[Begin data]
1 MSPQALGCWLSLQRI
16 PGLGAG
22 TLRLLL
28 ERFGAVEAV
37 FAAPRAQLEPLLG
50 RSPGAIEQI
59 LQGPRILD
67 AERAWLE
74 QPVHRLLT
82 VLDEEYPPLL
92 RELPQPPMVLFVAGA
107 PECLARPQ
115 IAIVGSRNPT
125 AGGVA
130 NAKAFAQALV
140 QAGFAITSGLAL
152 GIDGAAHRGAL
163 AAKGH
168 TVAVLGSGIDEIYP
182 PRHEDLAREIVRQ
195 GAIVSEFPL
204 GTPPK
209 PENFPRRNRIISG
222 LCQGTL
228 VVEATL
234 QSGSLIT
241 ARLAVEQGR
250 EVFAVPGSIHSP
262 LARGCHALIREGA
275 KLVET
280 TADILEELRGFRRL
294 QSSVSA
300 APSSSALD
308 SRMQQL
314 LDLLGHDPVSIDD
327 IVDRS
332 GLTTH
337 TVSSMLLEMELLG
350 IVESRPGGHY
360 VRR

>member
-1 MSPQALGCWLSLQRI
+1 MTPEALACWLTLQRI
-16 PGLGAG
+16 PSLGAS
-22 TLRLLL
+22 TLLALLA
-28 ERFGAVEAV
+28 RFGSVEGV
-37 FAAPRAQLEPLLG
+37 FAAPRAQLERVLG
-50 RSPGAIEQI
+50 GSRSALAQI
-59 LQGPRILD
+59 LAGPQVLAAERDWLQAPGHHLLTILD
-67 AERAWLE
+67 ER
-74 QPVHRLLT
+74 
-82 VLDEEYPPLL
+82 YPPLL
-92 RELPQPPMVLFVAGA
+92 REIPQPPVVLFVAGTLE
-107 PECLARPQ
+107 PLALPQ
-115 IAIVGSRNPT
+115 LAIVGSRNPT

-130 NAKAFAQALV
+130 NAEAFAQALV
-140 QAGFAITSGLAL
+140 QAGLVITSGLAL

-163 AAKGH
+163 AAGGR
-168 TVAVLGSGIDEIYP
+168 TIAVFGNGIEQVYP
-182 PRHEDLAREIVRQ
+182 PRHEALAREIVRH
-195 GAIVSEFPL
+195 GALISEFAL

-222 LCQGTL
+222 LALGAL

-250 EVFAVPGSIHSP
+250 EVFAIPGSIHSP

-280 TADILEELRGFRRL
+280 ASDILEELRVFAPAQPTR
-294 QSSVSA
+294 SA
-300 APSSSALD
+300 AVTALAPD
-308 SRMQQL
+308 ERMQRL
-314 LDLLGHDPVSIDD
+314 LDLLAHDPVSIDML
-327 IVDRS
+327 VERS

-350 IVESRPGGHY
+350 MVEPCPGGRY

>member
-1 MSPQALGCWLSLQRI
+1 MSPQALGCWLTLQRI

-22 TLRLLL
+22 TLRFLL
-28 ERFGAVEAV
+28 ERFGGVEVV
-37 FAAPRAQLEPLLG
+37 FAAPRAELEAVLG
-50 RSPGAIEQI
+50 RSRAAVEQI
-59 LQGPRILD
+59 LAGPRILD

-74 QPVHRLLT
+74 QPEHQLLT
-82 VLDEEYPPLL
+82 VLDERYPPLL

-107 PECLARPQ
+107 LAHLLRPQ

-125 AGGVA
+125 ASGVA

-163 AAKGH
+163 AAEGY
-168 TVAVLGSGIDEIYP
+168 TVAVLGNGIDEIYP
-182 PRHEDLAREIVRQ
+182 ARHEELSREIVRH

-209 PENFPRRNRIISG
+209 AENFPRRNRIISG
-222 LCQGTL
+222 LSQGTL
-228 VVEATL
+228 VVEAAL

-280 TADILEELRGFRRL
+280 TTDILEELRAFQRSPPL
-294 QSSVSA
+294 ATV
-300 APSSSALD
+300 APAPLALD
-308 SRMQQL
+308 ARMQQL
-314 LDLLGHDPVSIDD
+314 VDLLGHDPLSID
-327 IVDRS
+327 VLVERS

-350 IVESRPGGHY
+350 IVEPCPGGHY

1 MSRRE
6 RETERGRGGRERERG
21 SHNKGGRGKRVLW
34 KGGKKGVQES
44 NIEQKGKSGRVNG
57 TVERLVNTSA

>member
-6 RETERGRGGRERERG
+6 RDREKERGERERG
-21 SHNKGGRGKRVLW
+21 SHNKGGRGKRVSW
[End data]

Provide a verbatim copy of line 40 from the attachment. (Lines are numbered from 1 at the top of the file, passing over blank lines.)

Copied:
360 VRR